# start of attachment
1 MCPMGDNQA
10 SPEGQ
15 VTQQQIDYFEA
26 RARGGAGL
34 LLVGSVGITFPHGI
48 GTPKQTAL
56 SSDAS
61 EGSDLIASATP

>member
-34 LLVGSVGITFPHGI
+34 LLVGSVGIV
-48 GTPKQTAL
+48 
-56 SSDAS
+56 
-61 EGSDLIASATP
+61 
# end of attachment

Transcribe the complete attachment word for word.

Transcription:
1 MCPMGDNQA
10 SPEGQ
15 VTQQQIDYFEA
26 RARGGAGL
34 LLVGSVGITFPHGI
48 GTPKQTAL
56 SSDAS
61 EGSDLIASATP

>member
-34 LLVGSVGITFPHGI
+34 LLVGSVGIV
-48 GTPKQTAL
+48 
-56 SSDAS
+56 
-61 EGSDLIASATP
+61 